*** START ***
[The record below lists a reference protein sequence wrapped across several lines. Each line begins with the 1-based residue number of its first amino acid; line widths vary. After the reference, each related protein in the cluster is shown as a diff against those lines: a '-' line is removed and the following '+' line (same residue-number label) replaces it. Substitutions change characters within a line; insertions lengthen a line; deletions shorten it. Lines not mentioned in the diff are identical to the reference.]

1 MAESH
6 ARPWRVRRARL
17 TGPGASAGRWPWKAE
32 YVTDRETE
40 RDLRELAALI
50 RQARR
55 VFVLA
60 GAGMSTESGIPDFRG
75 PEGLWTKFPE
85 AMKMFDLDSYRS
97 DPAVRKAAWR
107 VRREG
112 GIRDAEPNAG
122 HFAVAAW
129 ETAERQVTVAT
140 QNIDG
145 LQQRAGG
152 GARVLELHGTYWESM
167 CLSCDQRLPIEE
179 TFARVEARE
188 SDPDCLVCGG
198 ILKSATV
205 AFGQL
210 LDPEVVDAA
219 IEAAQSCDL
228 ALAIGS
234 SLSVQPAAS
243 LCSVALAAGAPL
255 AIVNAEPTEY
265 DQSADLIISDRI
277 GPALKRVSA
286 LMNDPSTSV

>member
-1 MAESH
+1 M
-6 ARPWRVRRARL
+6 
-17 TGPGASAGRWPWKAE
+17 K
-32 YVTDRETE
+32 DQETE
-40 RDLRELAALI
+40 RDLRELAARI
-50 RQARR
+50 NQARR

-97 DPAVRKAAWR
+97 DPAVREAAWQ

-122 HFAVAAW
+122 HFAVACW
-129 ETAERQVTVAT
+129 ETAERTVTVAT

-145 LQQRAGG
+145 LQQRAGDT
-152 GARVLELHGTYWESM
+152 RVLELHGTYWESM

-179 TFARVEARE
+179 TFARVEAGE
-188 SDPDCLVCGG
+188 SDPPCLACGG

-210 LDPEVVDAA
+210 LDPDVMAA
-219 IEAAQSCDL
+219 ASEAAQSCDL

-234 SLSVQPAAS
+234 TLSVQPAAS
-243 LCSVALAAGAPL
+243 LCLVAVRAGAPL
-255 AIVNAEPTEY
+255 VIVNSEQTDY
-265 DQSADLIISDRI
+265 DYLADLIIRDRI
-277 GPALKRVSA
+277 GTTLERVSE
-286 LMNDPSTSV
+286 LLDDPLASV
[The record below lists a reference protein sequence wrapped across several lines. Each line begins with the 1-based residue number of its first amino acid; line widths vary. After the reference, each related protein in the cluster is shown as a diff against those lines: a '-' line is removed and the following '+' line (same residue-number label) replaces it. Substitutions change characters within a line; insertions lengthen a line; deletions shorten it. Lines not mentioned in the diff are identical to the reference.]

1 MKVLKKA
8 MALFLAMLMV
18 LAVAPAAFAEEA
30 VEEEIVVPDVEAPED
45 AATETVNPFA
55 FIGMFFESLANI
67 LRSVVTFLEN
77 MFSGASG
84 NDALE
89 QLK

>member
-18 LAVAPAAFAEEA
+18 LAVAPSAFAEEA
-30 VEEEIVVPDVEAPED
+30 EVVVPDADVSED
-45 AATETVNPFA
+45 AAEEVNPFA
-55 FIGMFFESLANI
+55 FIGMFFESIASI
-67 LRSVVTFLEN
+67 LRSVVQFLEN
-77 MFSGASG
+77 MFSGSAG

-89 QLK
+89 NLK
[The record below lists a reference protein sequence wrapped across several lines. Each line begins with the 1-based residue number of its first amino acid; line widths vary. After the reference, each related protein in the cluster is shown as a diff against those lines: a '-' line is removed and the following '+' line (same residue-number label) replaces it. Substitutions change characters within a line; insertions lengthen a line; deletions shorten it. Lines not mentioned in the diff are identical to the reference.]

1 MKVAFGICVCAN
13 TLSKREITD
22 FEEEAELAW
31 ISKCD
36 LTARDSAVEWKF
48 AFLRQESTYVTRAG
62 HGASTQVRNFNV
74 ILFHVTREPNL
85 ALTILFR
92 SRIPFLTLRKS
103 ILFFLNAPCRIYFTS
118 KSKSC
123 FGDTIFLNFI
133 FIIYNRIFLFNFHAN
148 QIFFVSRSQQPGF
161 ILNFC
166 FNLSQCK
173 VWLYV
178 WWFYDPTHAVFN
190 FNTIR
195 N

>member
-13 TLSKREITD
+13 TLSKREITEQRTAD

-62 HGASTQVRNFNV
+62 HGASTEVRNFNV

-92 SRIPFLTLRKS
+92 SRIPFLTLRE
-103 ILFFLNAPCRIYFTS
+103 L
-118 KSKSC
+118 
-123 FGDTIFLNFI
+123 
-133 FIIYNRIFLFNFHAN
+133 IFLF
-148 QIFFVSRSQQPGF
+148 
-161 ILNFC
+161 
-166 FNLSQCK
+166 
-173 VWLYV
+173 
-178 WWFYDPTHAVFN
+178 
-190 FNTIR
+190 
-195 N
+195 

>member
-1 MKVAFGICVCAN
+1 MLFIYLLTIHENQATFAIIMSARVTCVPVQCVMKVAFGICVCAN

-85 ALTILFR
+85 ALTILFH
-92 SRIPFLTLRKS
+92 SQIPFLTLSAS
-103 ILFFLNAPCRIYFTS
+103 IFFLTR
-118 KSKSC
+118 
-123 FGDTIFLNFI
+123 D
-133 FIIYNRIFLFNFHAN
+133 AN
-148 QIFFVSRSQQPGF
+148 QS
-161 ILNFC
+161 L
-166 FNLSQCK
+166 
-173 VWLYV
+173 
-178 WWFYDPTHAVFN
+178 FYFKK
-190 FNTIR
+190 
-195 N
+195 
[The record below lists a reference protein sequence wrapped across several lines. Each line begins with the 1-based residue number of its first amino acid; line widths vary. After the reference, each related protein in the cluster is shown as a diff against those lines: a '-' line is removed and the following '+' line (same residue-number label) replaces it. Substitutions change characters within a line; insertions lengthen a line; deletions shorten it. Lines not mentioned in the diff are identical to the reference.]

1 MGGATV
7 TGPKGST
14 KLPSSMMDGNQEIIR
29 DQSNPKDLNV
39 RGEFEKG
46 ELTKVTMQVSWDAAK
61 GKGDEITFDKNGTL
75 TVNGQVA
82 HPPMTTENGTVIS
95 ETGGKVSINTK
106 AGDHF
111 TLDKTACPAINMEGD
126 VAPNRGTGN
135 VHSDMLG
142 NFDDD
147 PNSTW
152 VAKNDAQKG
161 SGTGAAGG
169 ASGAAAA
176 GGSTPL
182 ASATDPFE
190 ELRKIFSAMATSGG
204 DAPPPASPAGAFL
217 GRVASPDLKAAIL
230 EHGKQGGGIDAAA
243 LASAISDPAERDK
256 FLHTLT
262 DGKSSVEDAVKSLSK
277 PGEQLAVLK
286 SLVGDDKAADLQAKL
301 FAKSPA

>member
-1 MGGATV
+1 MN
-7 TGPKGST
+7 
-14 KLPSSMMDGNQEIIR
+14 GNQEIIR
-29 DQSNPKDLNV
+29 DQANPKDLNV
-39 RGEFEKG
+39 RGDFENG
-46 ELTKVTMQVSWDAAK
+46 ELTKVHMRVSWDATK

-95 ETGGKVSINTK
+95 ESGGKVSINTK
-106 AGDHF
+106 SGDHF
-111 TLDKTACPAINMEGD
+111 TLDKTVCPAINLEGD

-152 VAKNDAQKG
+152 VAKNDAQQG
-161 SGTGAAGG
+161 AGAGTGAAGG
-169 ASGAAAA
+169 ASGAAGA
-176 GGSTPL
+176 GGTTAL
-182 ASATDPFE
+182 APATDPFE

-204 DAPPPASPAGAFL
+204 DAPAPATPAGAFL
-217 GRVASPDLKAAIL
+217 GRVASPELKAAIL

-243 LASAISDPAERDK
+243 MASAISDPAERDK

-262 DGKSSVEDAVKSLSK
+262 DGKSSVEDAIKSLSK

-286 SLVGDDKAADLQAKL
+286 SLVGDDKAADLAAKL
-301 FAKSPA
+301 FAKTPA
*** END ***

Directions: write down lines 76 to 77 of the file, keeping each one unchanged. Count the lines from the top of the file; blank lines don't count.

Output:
+286 LLDDPLASV
[The record below lists a reference protein sequence wrapped across several lines. Each line begins with the 1-based residue number of its first amino acid; line widths vary. After the reference, each related protein in the cluster is shown as a diff against those lines: a '-' line is removed and the following '+' line (same residue-number label) replaces it. Substitutions change characters within a line; insertions lengthen a line; deletions shorten it. Lines not mentioned in the diff are identical to the reference.]